Stormwater biofiltration systems – sometimes affectionately known as “raingardens” – are an increasingly popular element of Water Sensitive Urban Design (WSUD). Aside from providing a lovely green space which cools the urban climate and enhances urban biodiversity and habitat, these gardens filter pollutants from local stormwater. This improves waterway health and allows for stormwater harvesting, providing an alternative and local water supply. On the surface these look like regular gardens, but underneath they hide layered materials that work with plants and the microbial community to treat incoming pollutants.
Guidelines for a new generation
Raingardens came onto the scene in Australia around the turn of the millennium. By 2009, Monash University’s Facility for Advancing Water Biofiltration (FAWB) had developed some important guidelines to assist the engineers, planners, landscape architects, constructors, maintenance teams, regulators, and other members of industry involved in the design, construction, and adoption of this significant element of WSUD. Since the publication of these guidelines there has been a great deal of scientific progress, including recently through three research projects at the CRC for Water Sensitive Cities (CRCWSC): Cities as water supply catchments – Sustainable technologies (Project C1.1); Fit-for-purpose water production (Project C1.3); and Integrated multi-functional urban water systems (Project C4.1). The industry has also had a great deal of practical experience with implementing these technologies. Considering this progress, the CRCWSC and its industry partners recognised the need for significant additions to the current adoption guidelines, so Project C1.1 has developed guidelines for a new generation of raingardens.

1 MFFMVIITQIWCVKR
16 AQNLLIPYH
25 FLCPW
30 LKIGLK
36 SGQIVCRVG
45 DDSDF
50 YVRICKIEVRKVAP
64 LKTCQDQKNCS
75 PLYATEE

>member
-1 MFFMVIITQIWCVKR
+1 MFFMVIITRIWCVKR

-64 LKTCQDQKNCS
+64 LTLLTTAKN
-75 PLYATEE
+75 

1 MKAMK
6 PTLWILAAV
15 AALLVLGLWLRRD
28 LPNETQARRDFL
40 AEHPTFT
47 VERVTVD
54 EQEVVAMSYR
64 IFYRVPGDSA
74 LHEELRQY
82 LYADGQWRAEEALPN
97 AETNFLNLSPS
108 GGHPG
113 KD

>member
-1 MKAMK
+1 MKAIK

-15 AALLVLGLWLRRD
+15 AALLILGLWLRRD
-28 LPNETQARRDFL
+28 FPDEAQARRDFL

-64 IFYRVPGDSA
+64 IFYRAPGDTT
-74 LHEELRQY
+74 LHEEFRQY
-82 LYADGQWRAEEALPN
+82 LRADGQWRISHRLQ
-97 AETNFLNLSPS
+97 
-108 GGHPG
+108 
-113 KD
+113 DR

In addition to revising the guidelines, research into raingardens is continuing to investigate new opportunities. Current raingardens exclusively treat stormwater, which makes them ineffective in dry weather. New research (C4.1) will see them treating stormwater during wet periods and potentially polishing wastewater or polluted groundwater during dry periods: a hybrid technique that would be particularly sustainable for dry climates, such as in Perth.
“Much of the early research was focused on eastern states technology,” says Krish Seewraj, Senior Engineer for the Western Australian Department of Water. “However, the CRCWSC have more recently started testing their theories in a greater variety of conditions, which means the technologies are more adaptable to a range of climates and hydrogeological conditions.” The Department has strongly vested interests in many of the CRCWSC’s practices – given how they perform in WA’s prolonged dry summer periods, and in hydrogeological conditions in which there are significant interactions between surface water and groundwater. “We have conducted prior research”, explains Krish, “which shows that in some areas of WA we could treat 99% of all rainfall through ‘small events’: the level of rainfall which raingardens are ideally suited to handle.”
The benefit of experience
So why do we need a new set of guidelines? “As well as incorporating important new research into the guidelines, we can now include practical advice based on the hands-on experience of our industry partners,” says Dr Belinda Hatt, one of the lead authors for the new guidelines. “We had an industry advisory panel which provided first-hand evidence on what does and does not work, how to address challenging conditions, and what makes a system successful in the long term while minimising maintenance demands.”